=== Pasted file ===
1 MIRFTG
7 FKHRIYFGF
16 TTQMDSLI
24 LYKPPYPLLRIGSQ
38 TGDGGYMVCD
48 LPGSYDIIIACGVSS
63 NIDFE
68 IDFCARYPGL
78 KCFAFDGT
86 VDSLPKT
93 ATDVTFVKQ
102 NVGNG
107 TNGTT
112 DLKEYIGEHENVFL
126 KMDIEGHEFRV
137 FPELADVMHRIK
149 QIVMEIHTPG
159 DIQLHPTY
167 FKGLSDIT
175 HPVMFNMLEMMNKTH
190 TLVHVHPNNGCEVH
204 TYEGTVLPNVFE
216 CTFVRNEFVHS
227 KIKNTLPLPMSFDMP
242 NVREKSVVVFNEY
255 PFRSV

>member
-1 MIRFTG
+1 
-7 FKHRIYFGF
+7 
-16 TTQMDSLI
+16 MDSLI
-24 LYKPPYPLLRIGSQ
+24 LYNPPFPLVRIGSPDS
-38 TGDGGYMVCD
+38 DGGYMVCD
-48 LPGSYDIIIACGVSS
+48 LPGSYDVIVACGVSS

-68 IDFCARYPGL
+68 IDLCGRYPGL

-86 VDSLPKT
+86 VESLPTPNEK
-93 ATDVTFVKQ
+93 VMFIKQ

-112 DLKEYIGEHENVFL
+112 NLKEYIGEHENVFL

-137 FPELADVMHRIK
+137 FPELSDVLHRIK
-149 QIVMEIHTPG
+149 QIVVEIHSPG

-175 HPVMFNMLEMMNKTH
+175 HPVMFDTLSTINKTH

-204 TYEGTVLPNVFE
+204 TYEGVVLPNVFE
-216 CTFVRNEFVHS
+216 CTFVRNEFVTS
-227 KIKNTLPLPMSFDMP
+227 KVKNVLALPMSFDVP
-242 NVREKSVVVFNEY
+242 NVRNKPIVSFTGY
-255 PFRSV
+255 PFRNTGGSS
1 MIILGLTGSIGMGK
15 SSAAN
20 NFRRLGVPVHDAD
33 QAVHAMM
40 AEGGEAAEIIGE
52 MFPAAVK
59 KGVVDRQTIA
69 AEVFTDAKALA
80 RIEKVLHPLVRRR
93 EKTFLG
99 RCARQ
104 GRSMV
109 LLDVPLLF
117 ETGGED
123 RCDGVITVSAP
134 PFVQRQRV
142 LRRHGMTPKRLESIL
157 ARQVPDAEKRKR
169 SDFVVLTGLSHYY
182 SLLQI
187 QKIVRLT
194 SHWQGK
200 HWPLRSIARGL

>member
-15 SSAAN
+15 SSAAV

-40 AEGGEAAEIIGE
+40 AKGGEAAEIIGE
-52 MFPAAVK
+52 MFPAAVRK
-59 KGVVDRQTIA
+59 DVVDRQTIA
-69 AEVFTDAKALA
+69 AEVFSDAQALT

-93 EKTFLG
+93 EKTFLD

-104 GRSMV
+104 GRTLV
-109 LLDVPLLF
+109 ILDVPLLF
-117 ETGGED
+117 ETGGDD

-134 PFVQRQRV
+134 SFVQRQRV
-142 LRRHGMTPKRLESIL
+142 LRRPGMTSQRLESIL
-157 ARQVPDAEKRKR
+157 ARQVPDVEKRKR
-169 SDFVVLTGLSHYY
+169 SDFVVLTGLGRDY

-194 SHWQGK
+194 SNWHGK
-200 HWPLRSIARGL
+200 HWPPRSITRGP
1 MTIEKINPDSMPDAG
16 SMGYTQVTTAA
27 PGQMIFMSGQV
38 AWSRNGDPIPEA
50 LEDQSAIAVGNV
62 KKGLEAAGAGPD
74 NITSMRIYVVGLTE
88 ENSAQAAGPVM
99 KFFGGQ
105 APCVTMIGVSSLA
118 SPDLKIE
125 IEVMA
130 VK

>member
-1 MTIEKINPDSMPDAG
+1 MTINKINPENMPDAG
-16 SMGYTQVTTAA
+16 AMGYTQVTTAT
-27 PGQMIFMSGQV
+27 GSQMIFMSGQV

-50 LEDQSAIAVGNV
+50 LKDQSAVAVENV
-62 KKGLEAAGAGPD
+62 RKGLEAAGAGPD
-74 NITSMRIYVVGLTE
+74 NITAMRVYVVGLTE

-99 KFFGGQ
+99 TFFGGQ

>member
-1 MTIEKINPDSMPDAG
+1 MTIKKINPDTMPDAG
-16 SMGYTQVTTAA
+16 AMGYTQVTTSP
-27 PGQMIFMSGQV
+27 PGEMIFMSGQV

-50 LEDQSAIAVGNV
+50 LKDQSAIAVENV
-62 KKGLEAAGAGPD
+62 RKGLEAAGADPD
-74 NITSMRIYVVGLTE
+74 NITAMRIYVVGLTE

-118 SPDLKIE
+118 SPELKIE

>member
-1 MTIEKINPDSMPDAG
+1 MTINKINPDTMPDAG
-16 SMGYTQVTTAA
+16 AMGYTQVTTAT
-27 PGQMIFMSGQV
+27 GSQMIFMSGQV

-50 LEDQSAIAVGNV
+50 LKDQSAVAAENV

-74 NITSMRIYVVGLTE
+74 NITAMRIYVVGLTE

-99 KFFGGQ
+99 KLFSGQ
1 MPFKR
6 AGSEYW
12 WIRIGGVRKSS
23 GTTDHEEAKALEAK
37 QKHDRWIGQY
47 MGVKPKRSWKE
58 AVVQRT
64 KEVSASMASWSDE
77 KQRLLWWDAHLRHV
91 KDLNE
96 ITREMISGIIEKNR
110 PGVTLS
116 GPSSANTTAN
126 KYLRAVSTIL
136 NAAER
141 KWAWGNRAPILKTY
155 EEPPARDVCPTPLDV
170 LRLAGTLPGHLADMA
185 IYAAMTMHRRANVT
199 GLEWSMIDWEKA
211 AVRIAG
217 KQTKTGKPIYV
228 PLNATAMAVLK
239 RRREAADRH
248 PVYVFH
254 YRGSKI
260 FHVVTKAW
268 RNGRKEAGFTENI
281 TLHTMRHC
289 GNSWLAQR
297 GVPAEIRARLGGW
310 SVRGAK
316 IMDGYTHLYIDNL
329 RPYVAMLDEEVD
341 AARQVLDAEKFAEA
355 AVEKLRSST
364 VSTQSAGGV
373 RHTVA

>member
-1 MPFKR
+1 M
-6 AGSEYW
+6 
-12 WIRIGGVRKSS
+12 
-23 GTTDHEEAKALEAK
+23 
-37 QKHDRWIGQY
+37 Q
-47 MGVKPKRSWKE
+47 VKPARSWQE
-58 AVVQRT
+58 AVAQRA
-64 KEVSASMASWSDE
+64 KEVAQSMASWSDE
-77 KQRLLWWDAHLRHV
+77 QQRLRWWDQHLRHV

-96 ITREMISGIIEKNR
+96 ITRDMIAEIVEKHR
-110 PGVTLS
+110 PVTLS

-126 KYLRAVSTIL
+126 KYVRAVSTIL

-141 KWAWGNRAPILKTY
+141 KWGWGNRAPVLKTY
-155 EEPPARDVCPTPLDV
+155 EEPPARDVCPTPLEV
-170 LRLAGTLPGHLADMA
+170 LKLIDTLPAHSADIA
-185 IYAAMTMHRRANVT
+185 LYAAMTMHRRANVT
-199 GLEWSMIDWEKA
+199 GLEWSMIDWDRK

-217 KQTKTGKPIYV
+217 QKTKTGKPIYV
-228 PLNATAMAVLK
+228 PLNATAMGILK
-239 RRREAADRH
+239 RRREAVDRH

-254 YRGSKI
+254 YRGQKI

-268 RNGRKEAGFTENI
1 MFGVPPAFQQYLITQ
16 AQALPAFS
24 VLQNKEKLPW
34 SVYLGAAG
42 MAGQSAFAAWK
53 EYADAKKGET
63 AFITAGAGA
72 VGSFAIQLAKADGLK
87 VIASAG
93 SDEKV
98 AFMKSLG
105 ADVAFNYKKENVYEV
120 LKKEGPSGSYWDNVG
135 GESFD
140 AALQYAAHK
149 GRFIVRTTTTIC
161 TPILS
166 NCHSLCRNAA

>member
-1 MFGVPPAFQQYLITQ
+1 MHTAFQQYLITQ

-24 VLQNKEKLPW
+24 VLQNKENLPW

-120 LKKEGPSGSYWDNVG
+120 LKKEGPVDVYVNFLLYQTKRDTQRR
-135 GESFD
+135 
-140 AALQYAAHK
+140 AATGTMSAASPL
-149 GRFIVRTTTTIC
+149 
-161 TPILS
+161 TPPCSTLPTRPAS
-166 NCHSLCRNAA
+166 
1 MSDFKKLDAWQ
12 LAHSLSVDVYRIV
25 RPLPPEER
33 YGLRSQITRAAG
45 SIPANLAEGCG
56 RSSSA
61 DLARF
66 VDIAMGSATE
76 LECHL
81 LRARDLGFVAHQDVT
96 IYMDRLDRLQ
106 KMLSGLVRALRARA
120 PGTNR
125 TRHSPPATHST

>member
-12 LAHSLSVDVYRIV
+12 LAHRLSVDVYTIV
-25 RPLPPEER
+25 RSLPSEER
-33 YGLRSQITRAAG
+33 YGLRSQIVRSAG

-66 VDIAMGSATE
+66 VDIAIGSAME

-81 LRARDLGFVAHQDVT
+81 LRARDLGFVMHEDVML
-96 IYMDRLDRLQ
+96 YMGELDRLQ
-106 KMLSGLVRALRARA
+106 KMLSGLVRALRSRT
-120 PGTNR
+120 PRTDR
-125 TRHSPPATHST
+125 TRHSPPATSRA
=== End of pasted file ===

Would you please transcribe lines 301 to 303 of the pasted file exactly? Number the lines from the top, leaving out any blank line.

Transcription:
96 IYMDRLDRLQ
106 KMLSGLVRALRARA
120 PGTNR